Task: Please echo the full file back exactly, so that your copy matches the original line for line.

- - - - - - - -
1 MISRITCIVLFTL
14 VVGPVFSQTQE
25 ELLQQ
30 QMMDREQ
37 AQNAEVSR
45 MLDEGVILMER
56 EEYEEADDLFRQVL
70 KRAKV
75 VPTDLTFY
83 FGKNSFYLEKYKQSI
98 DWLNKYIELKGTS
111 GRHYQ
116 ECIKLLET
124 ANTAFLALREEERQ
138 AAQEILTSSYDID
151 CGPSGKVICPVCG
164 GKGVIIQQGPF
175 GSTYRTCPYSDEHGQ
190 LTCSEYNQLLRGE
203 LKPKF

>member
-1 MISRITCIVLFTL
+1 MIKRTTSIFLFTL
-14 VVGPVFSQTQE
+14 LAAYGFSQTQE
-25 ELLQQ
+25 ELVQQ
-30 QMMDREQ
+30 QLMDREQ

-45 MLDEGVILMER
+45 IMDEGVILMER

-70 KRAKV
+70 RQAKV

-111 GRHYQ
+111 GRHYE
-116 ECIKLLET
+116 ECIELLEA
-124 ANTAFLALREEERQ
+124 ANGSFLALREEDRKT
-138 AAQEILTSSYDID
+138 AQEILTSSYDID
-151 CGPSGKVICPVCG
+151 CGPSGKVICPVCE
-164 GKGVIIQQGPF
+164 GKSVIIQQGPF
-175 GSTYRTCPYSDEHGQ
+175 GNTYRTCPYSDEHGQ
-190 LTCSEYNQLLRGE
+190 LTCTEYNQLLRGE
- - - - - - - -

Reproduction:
1 MISRITCIVLFTL
14 VVGPVFSQTQE
25 ELLQQ
30 QMMDREQ
37 AQNAEVSR
45 MLDEGVILMER
56 EEYEEADDLFRQVL
70 KRAKV
75 VPTDLTFY
83 FGKNSFYLEKYKQSI
98 DWLNKYIELKGTS
111 GRHYQ
116 ECIKLLET
124 ANTAFLALREEERQ
138 AAQEILTSSYDID
151 CGPSGKVICPVCG
164 GKGVIIQQGPF
175 GSTYRTCPYSDEHGQ
190 LTCSEYNQLLRGE
203 LKPKF

>member
-1 MISRITCIVLFTL
+1 MIKRTTSIFLFTL
-14 VVGPVFSQTQE
+14 LAAYGFSQTQE
-25 ELLQQ
+25 ELVQQ
-30 QMMDREQ
+30 QLMDREQ

-45 MLDEGVILMER
+45 IMDEGVILMER

-70 KRAKV
+70 RQAKV

-111 GRHYQ
+111 GRHYE
-116 ECIKLLET
+116 ECIELLEA
-124 ANTAFLALREEERQ
+124 ANGSFLALREEDRKT
-138 AAQEILTSSYDID
+138 AQEILTSSYDID
-151 CGPSGKVICPVCG
+151 CGPSGKVICPVCE
-164 GKGVIIQQGPF
+164 GKSVIIQQGPF
-175 GSTYRTCPYSDEHGQ
+175 GNTYRTCPYSDEHGQ
-190 LTCSEYNQLLRGE
+190 LTCTEYNQLLRGE